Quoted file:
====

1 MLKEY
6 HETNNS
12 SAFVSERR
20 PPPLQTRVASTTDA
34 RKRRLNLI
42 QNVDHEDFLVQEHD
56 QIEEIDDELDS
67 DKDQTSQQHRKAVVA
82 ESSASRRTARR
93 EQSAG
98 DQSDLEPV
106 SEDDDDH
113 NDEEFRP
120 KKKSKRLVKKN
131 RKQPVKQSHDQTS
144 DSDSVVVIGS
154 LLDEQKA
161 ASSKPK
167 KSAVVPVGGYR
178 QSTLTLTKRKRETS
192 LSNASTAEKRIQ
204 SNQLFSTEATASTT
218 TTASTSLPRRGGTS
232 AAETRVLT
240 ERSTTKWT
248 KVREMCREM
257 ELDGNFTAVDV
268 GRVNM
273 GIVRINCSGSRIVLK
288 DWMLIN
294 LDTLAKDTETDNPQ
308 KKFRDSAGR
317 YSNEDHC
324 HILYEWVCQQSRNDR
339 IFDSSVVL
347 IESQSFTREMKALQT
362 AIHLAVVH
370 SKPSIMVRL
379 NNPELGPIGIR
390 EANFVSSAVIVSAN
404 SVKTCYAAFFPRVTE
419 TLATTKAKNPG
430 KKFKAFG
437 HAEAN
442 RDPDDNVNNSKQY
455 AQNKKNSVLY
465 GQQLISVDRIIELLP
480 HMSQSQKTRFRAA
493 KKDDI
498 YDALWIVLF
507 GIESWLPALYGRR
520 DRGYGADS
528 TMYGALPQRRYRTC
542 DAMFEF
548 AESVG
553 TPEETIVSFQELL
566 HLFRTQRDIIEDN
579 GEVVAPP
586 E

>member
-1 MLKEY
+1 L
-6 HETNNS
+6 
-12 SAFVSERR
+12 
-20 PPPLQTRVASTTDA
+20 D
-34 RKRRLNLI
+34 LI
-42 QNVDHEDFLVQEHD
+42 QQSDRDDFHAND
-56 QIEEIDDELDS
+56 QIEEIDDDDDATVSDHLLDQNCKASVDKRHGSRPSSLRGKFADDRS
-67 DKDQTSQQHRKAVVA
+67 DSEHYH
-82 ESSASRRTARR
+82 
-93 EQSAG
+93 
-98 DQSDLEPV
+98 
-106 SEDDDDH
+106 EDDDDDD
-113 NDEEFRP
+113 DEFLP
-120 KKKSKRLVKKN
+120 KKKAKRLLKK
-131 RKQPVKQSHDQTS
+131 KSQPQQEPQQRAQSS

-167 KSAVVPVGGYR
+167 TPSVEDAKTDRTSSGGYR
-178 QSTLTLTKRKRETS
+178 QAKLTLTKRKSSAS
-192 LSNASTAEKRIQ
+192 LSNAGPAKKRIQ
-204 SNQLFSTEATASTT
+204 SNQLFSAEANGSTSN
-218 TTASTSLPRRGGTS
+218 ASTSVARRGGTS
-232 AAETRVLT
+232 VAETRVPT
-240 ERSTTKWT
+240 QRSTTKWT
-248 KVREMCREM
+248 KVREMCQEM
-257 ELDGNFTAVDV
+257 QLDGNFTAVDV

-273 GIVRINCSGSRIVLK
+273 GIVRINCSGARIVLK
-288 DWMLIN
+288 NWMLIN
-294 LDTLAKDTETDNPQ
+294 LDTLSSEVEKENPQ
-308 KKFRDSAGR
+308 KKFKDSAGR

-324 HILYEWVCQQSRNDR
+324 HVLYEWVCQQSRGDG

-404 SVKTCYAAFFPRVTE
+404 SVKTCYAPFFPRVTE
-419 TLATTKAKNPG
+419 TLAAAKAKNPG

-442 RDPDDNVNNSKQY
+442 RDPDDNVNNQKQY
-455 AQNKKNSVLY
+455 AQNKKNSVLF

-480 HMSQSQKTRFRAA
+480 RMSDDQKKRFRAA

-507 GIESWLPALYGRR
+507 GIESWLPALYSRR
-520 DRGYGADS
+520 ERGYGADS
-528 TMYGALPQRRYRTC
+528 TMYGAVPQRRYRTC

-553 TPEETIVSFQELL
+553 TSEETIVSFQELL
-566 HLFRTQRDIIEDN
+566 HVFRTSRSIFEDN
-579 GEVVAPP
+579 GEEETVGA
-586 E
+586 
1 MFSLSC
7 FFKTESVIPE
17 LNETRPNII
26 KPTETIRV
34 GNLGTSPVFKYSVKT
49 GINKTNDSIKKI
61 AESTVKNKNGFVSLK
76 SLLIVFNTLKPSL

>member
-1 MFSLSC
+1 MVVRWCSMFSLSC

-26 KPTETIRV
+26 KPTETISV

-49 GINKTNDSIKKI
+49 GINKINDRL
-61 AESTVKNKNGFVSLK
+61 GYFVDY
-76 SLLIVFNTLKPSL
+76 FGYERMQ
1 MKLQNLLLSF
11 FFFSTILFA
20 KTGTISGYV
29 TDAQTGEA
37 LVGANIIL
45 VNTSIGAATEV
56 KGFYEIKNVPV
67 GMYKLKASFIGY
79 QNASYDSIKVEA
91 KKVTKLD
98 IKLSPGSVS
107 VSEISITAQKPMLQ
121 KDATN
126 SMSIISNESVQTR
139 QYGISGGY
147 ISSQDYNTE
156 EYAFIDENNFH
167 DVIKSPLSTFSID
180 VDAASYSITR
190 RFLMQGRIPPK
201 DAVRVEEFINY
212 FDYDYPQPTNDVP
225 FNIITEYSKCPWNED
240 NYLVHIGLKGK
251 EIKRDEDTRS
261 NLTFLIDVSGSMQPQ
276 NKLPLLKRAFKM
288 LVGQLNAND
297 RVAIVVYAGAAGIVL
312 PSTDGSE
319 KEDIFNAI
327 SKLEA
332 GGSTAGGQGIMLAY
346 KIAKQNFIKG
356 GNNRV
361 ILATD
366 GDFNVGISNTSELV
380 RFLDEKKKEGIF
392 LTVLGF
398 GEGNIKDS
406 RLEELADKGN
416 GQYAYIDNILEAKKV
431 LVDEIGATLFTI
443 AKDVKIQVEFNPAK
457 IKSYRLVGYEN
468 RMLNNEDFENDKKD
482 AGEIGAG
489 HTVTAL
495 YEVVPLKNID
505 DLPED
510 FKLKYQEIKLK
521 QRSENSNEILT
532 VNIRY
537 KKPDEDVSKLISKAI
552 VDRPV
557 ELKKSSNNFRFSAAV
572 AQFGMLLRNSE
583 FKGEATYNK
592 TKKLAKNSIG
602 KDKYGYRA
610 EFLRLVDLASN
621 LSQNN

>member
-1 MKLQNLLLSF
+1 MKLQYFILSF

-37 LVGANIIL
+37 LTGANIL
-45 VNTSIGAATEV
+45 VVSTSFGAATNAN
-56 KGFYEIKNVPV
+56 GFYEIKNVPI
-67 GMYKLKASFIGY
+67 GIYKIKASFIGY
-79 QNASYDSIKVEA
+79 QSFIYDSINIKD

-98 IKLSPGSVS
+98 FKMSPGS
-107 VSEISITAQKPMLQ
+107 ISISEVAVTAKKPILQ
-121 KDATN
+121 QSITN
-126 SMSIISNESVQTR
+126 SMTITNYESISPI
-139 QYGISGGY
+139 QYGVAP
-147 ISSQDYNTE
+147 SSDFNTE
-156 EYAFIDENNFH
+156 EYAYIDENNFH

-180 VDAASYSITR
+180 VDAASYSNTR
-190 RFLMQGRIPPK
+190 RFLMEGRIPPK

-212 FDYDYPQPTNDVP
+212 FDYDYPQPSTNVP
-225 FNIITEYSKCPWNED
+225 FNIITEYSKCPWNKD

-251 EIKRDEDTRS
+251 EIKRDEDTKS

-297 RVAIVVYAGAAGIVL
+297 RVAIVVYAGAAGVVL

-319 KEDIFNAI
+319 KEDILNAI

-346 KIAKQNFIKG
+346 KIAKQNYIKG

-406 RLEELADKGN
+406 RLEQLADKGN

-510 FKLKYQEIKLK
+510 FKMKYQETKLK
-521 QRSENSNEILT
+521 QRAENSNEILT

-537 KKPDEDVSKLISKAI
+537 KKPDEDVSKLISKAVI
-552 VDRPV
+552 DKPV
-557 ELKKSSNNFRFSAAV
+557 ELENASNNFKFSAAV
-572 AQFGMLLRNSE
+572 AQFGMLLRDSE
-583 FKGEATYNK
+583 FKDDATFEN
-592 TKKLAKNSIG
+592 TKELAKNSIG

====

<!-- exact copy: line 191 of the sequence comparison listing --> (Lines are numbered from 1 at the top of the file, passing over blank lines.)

312 PSTDGSE